y 5 ϩ 3x 2 y 2 ϩ 5x 4 12
for which it is impossible to ﬁnd a similar expression for y in terms of x.
EXAMPLE 3 Find yЈ if sin͑x ϩ y͒ y 2 cos x.
SOLUTION Differentiating implicitly with respect to x and remembering that y is a function
of x, we get cos͑x ϩ y͒ ؒ ͑1 ϩ yЈ͒ 2yyЈ cos x ϩ y 2͑Ϫsin x͒
(Note that we have used the Chain Rule on the left side and the Product Rule and Chain
Rule on the right side.) If we collect the terms that involve yЈ, we get 2 cos͑x ϩ y͒ ϩ y 2 sin x ͑2y cos x͒yЈ Ϫ cos͑x ϩ y͒ ؒ yЈ
_2 2 _2 FIGURE 6 So yЈ y 2 sin x ϩ cos͑x ϩ y͒
2y cos x Ϫ cos͑x ϩ y͒ Figure 6, drawn with the implicitplotting command of a computer algebra system,
shows part of the curve sin͑x ϩ y͒ y 2 cos x. As a check on our calculation, notice that
yЈ Ϫ1 when x y 0 and it appears from the graph that the slope is approximately
Ϫ1 at the origin. 5E03(pp 186195) 188 ❙❙❙❙ 1/17/06 1:54 PM Page 188 CHAPTER 3 DERIVATIVES Orthogonal Trajectories
Two curves are called orthogonal if at each point of intersection their tangent lines are
perpendicular. In the next example we use implicit differentiation to show that two families of curves are orthogonal trajectories of each other; that is, every curve in one family
is orthogonal to every curve in the other family. Orthogonal families arise in several areas
of physics. For example, the lines of force in an electrostatic ﬁeld are orthogonal to the
lines of constant potential. In thermodynamics, the isotherms (curves of equal temperature) are orthogonal to the ﬂow lines of heat. In aerodynamics, the streamlines (curves of
direction of airﬂow) are orthogonal trajectories of the velocityequipotential curves.
y EXAMPLE 4 The equation
≈¥ =k xy c 3 c 0 represents a family of hyperbolas. (Different values of the constant c give different
hyperbolas. See Figure 7.) The equation xy=c
x 0 x2 Ϫ y2 k 4 k 0 represents another family of hyperbolas with asymptotes y Ϯx. Show that every curve
in the family (3) is orthogonal to every curve in the family (4); that is, the families are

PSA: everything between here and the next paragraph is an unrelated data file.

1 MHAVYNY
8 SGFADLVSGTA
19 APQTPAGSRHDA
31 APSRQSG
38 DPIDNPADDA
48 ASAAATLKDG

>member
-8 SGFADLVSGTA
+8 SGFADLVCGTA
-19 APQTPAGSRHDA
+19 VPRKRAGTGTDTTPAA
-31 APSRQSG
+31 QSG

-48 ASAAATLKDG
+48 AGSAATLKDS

orthogonal trajectories of each other.
SOLUTION Implicit differentiation of Equation 3 gives
FIGURE 7 x 5 dy
ϩy0
dx dy
y
Ϫ
dx
x so Implicit differentiation of Equation 4 gives
2x Ϫ 2y 6 dy
0
dx so dy
x
dx
y From (5) and (6) we see that at any point of intersection of curves from each family, the
slopes of the tangents are negative reciprocals of each other. Therefore, the curves intersect at right angles; that is, they are orthogonal.  3.7
1–4 Exercises
5–20  (a) Find yЈ by implicit differentiation.
(b) Solve the equation explicitly for y and differentiate to get yЈ in
terms of x.
(c) Check that your solutions to parts (a) and (b) are consistent by
substituting the expression for y into your solution for part (a).
1. xy ϩ 2x ϩ 3x 2 4
3.
■ ■ Find dy͞dx by implicit differentiation. 5. x ϩ y 2 1 6. x 2 Ϫ y 2 1 7. x 3 ϩ x 2 y ϩ 4y 2 6 8. x 2 Ϫ 2xy ϩ y 3 c 9. x 2 y ϩ xy 2 3x 10. y 5 ϩ x 2 y 3 1 ϩ x 4 y 2. 4x 2 ϩ 9y 2 36 ■ ■ ■ ■ 11. x 2 y 2 ϩ x sin y 4 12. 1 ϩ x sin͑xy 2 ͒ 4. sx ϩ sy 4 1
1
ϩ 1
x
y
■ 
2 13. 4 cos x sin y 1 14. y sin͑x 2 ͒ x sin͑ y 2 ͒ 15. tan͑x͞y͒ x ϩ y 16. sx ϩ y 1 ϩ x 2 y 2 ■ ■ ■ ■ ■ 5E03(pp 186195) 1/17/06 1:55 PM Page 189 SECTION 3.7 IMPLICIT DIFFERENTIATION y
1 ϩ x2 17. sxy 1 ϩ x 2 y 18. tan͑x Ϫ y͒ 19. xy cot͑xy͒
■ ■ ■ ■ ■ ■ ■ ■ ■ ■ ■ capabilities of computer algebra systems.
(a) Graph the curve with equation